I know how lucky I am to still have most of my hearing.

Meniere’s disease can take it away so easily.

I know that I have to wear earplugs in noisy environments, and usually I do.

But I always feel self-conscious. For reasons I can’t explain, I struggle to wear earplugs out in public. I’m constantly aware of the social stigma around wearing earplugs (and hearing aids).

It bothers me that I feel this way. I just never thought to explore why, until now.

(If you just want a recommendation for a great set of earplugs, scroll to the bottom.)

Alone in a room full of people:

My Meniere’s disease has changed somewhat over the years. Sleep triggers me less and stress triggers me more. I have far more leeway with my sodium intake but far less with noisy environments. And I often find myself struggling to follow conversations in restaurants and other loud places.

It’s not that I can’t hear, it’s just harder to focus on the conversation. The constant noise overwhelms my brain.

As I write this, I’m fresh back from a long family vacation to Colorado. I’m jet lagged, brain fogged, and probably won’t get anything done, but at the same time I feel refreshed. The mountain air worked wonders on my stress levels.

The trip actually started with a short stop in Maryland. My oldest friend in the world was getting married, and Megan and I flew in for the wedding. It was a lot of fun. It was also incredibly loud.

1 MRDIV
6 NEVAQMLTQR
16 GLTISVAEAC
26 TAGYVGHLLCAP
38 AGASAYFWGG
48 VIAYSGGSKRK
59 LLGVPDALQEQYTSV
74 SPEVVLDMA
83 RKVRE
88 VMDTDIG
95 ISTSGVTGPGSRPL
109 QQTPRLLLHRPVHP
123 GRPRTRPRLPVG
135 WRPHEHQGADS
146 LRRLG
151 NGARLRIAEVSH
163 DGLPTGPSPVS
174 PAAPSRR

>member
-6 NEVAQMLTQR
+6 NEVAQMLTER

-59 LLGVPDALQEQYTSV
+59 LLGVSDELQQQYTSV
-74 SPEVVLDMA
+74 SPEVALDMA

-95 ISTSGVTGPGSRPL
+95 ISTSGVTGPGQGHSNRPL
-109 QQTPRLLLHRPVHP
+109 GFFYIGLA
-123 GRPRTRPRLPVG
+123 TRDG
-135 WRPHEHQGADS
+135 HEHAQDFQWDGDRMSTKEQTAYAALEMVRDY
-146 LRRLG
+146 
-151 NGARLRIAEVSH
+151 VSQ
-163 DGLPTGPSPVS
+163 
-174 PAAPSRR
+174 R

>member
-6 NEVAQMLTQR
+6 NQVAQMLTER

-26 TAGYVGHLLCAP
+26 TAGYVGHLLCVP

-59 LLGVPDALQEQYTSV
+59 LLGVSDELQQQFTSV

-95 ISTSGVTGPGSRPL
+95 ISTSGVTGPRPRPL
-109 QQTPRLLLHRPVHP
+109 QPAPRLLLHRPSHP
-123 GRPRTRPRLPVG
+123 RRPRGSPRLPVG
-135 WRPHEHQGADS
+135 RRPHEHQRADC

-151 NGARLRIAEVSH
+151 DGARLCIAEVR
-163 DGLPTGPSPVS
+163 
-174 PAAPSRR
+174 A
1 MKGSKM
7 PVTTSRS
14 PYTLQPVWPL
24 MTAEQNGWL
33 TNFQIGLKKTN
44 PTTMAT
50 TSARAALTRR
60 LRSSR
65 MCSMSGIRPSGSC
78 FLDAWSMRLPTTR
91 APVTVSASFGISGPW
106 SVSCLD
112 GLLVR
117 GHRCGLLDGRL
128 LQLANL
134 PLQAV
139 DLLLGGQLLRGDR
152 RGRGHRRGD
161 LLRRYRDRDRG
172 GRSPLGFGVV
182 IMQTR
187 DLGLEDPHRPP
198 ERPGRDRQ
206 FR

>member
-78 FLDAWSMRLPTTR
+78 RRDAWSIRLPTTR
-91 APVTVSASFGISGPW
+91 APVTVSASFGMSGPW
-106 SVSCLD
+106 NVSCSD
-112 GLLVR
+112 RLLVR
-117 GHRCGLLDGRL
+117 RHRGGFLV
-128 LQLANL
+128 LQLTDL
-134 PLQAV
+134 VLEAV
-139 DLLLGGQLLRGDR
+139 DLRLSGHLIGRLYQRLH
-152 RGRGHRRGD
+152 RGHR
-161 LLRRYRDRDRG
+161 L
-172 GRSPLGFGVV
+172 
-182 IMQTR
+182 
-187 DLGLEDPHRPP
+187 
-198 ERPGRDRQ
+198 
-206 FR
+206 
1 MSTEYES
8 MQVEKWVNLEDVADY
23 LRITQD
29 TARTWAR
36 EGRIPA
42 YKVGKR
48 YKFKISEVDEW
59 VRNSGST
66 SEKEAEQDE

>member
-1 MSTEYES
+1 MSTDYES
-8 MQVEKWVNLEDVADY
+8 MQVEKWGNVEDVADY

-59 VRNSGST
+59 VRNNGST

It felt like I was in the front row at a concert. It was that loud. Part of the problem was that my table was right next to the PA system and the live band. The trumpeter was only five feet away from me, playing his heart out. I knew right away I was in trouble.

Luckily, I had brought my musicians earplugs with me, but I was embarrassed to put them in. I was sitting with friends that I hadn’t seen since graduating high school over ten years ago. I kept feeling the need to explain.

In hindsight, no one cared at all. Most people probably didn’t even notice. The alcohol was flowing.

But at the time, it was all I could think about. I kept asking Megan if she thought people could see them. I’m ashamed to admit this to you.

I constantly preach the importance of wearing earplugs. I want to lead by example. But it’s really a struggle for me.

The Stigma: “It’s not cool to wear earplugs”